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SFU Co-op Student

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Having worked at a global company, I have come to realize that there are small and big things that can impact your work... this experience has helped broaden my understanding of what it means to work on an international level.

Before I was hired at my current workplace, I did some research and learned that this company is very international: its headquarters are in Germany and they have several other locations across the world. This was discussed during the interview, and I did not think about how this would affect me directly, and simply thought it was pretty neat to work for a place that is so global. It was not until the first couple of days of being on the job that I realized working for an international company does require some adjustments.

The first thing that I immediately noticed was the time difference. When one office is working 9 hours ahead of another, this makes it quite difficult to communicate. Often times I have gone to work early for conference calls with the German team, and this means they stay a little later at work to accommodate us as well. It can also get a little complicated if you have a question for someone, as you might not get a response until the next working day because, by the time you send an email, they will already be home. This simply means that everyone needs to be aware of this time difference, be prepared to adjust and be flexible to accommodate one another.

One of my favourite parts of working at an international company is being able to meet new people from other countries! On many occasions, I have met co-workers who have visited us from the German office and our American office. It's always exciting to finally put a face to a name. There are many occasions where I have emailed co-workers and never talked to them on the phone, so it is always nice to meet them in person.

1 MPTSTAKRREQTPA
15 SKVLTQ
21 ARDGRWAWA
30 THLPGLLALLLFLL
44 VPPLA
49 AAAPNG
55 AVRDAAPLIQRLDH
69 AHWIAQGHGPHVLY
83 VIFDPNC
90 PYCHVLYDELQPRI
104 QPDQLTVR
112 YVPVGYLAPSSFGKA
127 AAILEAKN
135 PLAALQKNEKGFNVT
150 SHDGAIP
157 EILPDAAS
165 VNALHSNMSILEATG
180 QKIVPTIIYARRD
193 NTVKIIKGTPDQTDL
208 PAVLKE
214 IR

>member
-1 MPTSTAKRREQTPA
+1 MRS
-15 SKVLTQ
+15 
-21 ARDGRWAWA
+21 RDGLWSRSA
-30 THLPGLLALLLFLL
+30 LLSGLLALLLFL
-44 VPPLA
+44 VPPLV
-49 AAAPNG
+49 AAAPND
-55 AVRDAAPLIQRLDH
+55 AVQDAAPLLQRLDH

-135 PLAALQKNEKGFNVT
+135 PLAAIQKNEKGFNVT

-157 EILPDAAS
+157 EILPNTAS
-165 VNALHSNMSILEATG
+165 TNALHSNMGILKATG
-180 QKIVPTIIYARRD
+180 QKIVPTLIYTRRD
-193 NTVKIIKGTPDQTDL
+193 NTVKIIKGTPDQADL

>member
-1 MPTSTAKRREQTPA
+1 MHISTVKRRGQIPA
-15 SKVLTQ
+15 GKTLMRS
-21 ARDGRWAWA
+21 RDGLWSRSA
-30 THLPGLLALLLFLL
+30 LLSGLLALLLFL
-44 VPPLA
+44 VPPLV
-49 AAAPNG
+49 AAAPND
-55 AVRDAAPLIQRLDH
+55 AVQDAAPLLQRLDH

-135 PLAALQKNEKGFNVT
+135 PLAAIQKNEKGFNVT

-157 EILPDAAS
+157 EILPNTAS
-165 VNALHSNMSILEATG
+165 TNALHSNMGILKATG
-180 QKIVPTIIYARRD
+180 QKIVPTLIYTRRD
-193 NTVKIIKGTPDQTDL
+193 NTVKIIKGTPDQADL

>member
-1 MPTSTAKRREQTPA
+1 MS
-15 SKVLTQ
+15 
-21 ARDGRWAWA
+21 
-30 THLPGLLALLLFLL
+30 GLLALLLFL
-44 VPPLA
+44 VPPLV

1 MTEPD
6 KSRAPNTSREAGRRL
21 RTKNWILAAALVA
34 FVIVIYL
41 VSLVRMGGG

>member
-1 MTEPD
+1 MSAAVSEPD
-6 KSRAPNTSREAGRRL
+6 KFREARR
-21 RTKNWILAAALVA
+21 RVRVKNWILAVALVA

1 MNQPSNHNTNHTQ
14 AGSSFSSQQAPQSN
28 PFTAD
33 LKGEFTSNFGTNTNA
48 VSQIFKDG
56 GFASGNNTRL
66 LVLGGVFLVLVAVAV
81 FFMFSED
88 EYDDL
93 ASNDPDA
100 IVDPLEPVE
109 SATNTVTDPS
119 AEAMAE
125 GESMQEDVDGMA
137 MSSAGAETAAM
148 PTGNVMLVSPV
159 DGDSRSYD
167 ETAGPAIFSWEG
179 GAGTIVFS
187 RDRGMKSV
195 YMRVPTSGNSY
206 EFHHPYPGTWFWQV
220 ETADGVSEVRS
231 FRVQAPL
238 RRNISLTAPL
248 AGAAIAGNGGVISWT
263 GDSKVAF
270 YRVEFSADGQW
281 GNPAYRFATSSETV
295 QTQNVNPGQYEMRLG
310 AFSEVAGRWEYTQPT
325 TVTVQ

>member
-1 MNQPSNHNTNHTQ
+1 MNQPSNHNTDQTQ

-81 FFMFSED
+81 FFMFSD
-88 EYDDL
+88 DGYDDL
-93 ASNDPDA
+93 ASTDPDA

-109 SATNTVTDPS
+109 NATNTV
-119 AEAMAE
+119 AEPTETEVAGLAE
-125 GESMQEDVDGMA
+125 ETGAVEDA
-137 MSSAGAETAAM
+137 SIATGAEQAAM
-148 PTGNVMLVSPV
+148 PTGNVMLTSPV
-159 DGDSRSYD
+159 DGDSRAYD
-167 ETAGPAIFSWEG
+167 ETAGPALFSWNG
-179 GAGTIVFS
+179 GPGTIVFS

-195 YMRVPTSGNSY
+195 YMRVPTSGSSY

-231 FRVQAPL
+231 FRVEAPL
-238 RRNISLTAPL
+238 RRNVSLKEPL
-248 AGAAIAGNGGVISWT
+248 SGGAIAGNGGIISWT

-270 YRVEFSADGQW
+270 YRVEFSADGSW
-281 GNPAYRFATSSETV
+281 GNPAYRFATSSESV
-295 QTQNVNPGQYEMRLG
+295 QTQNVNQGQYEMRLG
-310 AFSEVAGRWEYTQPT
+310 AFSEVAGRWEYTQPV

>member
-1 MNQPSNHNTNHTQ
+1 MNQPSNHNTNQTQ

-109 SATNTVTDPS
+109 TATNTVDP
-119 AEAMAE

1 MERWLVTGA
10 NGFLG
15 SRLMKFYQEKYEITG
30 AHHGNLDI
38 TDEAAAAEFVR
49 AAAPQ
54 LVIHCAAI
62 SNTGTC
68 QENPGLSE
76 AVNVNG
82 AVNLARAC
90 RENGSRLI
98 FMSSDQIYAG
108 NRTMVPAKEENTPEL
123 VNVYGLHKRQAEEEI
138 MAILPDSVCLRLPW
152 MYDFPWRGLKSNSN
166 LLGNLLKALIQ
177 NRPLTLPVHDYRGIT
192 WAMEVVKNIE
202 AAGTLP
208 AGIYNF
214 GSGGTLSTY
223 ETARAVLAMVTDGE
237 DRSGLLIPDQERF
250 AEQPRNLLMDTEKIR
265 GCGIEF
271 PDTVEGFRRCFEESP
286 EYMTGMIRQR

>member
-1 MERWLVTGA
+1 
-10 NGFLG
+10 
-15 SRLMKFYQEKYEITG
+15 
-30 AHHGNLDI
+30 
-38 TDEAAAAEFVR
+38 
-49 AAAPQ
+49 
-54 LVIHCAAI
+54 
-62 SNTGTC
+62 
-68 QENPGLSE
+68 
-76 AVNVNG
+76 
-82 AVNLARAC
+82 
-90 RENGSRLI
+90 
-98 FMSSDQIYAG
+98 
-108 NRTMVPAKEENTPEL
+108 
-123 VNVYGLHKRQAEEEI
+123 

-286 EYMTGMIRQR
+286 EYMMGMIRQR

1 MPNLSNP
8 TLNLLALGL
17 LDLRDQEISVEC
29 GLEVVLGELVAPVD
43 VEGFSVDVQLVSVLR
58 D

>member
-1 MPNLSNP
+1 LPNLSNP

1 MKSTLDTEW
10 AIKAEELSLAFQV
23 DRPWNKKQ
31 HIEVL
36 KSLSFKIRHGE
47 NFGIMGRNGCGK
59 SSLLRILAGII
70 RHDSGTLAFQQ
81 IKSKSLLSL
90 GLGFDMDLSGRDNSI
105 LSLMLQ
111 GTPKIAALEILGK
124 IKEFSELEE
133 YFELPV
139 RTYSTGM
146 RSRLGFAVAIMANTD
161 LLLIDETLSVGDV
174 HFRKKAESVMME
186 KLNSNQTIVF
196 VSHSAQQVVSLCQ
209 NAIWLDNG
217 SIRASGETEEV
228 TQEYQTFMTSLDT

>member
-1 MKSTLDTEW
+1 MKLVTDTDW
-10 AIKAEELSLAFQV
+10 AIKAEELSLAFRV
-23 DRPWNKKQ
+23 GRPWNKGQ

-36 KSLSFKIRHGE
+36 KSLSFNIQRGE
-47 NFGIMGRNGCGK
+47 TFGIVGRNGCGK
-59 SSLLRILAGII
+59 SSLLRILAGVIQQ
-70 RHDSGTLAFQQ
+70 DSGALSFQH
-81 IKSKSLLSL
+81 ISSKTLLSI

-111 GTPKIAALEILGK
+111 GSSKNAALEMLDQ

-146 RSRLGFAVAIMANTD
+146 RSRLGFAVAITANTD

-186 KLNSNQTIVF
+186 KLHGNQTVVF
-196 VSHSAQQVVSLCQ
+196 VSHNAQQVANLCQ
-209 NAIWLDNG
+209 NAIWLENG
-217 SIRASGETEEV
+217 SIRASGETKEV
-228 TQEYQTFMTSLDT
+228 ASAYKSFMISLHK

Learning about different cultures has also been an interesting aspect of my job. When I initially started looking at some emails, I noticed that some of my German co-workers would sign off their emails with ‘moin moin’, even if their entire email was written in English. I eventually asked my supervisor what this meant, and learned it was a German greeting. Little things like this can be confusing, though interesting to learn about, and it shows our cultural differences and assumptions that we take for granted. I have also noticed how different offices have different styles of working depending on their culture. Some offices tend to plan out the details while others go with the flow. The conflicting styles occasionally create a bit of tension, but it seems that everyone tries to be patient with one another and works to appease one another.

Having worked at a global company, I have come to realize that there are small and big things that can impact your work. From the very obvious, like the time differences, to the less obvious, like cultural nuances, this experience has helped broaden my understanding of what it means to work on an international level. 

Beyond the Blog

  • Check out Natalie's other Co-op Blog Series with TFSCE.
SFU Co-op Student
Connect with Natalie on LinkedIn or Twitter Natalie is a Communications and English graduate with a love for writing and learning. In the midst of her first co-op workterm as a marketing assistant, where she learned many practical skills and life lessons that inspired her to write this blog series. She volunteered at SFU as an Orientation Leader, and a FCAT Mentor.
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Nov 10, 2012

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